Kubernetes: From Fear to Functions in 20 Minutes
Kubernetes. I tell ya…it’s all the rage.
I’ve been super nervous to try K8s — mostly because of the unknown steps I’d have to take and the many new terms and ideas surrounding it.
TL;DR: You can view all of my steps below in a GitHub gist here.
I decided to start with the OpenFaaS documentation to see what it had to say. If you follow this guide and something doesn’t seem quite right, check the docs first.
First off, I needed a cluster.
A what? A K8s cluster is essentially one “cluster master” with multiple worker machines called nodes; the Kubernetes objects that represent your containerized applications all run on top of a cluster (info from here).
I heard recently that you can run Kubernetes with Docker for Desktop if you run the Edge version. I like to live dangerously (not really) so I decided to switch. You can download it from here (scroll down some).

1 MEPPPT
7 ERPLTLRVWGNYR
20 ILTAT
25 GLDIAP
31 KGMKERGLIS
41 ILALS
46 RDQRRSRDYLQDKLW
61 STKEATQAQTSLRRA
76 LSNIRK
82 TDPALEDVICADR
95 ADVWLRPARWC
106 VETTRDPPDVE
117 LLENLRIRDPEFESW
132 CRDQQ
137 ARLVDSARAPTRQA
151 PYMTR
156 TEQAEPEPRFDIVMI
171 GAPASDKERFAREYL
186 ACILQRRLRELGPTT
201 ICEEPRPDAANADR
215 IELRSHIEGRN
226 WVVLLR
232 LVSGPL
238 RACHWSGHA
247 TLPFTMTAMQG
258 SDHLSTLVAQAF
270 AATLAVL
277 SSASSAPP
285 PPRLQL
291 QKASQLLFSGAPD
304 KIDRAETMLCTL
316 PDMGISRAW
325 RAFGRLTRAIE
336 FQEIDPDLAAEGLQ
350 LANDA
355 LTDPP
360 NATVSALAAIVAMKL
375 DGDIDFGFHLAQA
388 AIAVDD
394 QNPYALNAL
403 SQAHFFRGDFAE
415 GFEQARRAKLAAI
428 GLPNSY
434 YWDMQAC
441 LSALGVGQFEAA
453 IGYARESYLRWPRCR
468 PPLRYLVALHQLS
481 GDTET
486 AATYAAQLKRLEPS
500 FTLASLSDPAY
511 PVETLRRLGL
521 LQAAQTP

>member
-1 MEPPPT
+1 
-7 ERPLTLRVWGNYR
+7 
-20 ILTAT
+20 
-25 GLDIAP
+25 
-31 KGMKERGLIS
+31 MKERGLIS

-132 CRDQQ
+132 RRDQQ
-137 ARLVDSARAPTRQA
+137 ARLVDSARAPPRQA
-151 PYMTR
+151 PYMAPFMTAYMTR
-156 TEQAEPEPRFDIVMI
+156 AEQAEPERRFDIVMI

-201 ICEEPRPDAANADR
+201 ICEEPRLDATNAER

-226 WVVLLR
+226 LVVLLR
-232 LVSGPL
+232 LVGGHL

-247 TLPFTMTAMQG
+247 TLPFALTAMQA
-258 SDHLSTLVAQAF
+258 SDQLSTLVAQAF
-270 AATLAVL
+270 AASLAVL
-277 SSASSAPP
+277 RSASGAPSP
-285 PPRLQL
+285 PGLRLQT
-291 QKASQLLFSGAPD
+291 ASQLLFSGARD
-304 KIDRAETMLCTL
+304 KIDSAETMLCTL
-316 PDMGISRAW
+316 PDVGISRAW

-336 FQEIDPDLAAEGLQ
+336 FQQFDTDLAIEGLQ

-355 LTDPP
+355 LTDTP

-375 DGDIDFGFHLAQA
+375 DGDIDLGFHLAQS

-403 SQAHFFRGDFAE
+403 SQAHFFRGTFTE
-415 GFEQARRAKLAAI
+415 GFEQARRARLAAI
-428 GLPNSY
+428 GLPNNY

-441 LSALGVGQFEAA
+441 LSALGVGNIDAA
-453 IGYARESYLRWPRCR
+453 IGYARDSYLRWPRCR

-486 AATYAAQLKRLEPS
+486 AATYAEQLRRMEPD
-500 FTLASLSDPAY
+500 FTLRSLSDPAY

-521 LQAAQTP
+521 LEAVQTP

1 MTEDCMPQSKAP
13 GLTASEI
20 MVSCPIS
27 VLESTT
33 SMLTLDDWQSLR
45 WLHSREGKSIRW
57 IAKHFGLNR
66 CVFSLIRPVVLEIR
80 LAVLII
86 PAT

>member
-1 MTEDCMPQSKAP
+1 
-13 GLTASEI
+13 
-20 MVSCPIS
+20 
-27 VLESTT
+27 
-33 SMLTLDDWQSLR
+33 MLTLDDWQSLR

After that was downloaded and installed, I was ready for step two.
I installed Helm on my MacBook with this:
$ brew install kubernetes-helm
Then I created RBAC permissions for Tiller (Tiller runs inside of your Kubernetes cluster and manages releases or installations of your charts):
$ kubectl -n kube-system create sa tiller \
&& kubectl create clusterrolebinding tiller \
--clusterrole cluster-admin \
And finally I installed the server-side Tiller component:
$ helm init --skip-refresh --upgrade --service-account tiller
Now it was time to deploy OpenFaaS via Helm!
After navigating to the OpenFaaS Helm README, I needed to create two namespaces: “one for the OpenFaaS core services and one for the functions”:
$ kubectl apply -f https://raw.githubusercontent.com/openfaas/faas-netes/master/namespaces.yml
You can view the contents of that file to see what it’s doing. Some quick Googling will help you understand the format and contents.
I added the OpenFaaS Helm chart:
$ helm repo add openfaas https://openfaas.github.io/faas-netes/
And deployed OpenFaaS from the
helm chart repo:
$ helm upgrade openfaas --install openfaas/openfaas \
--namespace openfaas \
Well, that was fun! But now what?
Having been a long-time OpenFaaS user, I knew that I needed to navigate to
http://localhost:8080/ui/ to see the beautiful web-based front-end, but that didn’t work. The OpenFaaS documentation says that the “API Gateway/UI” is located on port 31112 for Kubernetes. I typed
http://localhost:31112/ui/ into my browser and voila — the OpenFaaS UI I’m used to! Feel free to deploy some sample functions (I’m fond of the
OpenFaaS Text-to-Speech function myself ;)).